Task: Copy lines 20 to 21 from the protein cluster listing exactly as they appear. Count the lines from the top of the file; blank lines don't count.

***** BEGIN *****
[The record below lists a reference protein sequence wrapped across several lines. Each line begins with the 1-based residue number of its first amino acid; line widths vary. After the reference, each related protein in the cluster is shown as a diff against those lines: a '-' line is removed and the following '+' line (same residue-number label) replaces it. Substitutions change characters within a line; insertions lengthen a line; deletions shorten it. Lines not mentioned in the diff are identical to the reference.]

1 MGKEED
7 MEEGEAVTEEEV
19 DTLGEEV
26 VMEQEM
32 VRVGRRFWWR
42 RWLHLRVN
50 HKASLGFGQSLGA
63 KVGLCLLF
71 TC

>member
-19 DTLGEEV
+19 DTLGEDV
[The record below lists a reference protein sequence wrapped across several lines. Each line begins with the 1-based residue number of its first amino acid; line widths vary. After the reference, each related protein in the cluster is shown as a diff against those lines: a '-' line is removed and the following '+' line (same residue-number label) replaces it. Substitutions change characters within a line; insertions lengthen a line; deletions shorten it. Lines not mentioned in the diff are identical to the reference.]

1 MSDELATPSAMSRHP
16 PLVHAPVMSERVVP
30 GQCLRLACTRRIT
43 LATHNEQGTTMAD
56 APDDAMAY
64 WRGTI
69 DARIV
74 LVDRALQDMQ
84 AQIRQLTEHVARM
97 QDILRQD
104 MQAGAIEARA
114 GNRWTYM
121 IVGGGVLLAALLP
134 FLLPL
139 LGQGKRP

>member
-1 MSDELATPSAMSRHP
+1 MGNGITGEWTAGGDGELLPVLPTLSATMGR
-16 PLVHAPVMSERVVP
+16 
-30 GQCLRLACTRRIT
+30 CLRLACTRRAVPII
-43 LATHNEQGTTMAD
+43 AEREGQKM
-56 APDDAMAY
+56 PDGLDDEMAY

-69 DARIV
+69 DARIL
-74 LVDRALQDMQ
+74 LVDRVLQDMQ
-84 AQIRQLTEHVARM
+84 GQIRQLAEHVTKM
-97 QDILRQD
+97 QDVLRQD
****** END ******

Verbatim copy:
64 WRGTI
69 DARIV